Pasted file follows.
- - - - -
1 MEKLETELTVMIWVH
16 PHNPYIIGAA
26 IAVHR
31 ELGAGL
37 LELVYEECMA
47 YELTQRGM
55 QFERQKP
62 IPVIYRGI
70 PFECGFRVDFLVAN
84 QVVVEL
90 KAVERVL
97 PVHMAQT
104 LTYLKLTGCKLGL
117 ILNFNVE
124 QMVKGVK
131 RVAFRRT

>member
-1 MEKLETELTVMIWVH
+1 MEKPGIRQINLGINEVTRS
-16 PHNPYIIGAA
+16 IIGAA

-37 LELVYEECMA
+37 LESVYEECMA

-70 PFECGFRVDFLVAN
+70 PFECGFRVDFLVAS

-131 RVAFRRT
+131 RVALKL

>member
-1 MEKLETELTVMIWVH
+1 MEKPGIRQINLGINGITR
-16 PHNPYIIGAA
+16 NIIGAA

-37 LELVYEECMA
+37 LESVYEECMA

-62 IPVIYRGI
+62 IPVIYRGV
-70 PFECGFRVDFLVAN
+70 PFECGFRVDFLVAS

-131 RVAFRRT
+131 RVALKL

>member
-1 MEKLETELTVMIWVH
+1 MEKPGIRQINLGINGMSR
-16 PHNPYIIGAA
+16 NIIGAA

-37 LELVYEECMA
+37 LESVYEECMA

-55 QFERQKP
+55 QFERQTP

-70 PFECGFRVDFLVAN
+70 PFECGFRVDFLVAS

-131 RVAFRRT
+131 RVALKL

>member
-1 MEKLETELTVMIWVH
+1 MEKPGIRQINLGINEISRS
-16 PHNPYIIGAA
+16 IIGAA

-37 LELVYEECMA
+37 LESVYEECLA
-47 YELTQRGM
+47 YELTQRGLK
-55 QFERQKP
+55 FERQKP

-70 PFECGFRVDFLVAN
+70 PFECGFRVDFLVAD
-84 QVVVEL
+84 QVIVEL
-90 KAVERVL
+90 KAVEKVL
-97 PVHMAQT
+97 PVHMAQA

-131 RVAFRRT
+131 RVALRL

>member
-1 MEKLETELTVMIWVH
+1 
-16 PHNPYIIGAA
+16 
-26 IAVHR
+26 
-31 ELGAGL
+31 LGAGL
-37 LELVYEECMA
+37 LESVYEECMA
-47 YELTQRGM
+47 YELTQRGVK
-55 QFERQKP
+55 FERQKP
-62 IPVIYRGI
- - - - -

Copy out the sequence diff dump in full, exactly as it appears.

1 MEKLETELTVMIWVH
16 PHNPYIIGAA
26 IAVHR
31 ELGAGL
37 LELVYEECMA
47 YELTQRGM
55 QFERQKP
62 IPVIYRGI
70 PFECGFRVDFLVAN
84 QVVVEL
90 KAVERVL
97 PVHMAQT
104 LTYLKLTGCKLGL
117 ILNFNVE
124 QMVKGVK
131 RVAFRRT

>member
-1 MEKLETELTVMIWVH
+1 MEKPGIRQINLGINEVTRS
-16 PHNPYIIGAA
+16 IIGAA

-37 LELVYEECMA
+37 LESVYEECMA

-70 PFECGFRVDFLVAN
+70 PFECGFRVDFLVAS

-131 RVAFRRT
+131 RVALKL

>member
-1 MEKLETELTVMIWVH
+1 MEKPGIRQINLGINGITR
-16 PHNPYIIGAA
+16 NIIGAA

-37 LELVYEECMA
+37 LESVYEECMA

-62 IPVIYRGI
+62 IPVIYRGV
-70 PFECGFRVDFLVAN
+70 PFECGFRVDFLVAS

-131 RVAFRRT
+131 RVALKL

>member
-1 MEKLETELTVMIWVH
+1 MEKPGIRQINLGINGMSR
-16 PHNPYIIGAA
+16 NIIGAA

-37 LELVYEECMA
+37 LESVYEECMA

-55 QFERQKP
+55 QFERQTP

-70 PFECGFRVDFLVAN
+70 PFECGFRVDFLVAS

-131 RVAFRRT
+131 RVALKL

>member
-1 MEKLETELTVMIWVH
+1 MEKPGIRQINLGINEISRS
-16 PHNPYIIGAA
+16 IIGAA

-37 LELVYEECMA
+37 LESVYEECLA
-47 YELTQRGM
+47 YELTQRGLK
-55 QFERQKP
+55 FERQKP

-70 PFECGFRVDFLVAN
+70 PFECGFRVDFLVAD
-84 QVVVEL
+84 QVIVEL
-90 KAVERVL
+90 KAVEKVL
-97 PVHMAQT
+97 PVHMAQA

-131 RVAFRRT
+131 RVALRL

>member
-1 MEKLETELTVMIWVH
+1 
-16 PHNPYIIGAA
+16 
-26 IAVHR
+26 
-31 ELGAGL
+31 LGAGL
-37 LELVYEECMA
+37 LESVYEECMA
-47 YELTQRGM
+47 YELTQRGVK
-55 QFERQKP
+55 FERQKP
-62 IPVIYRGI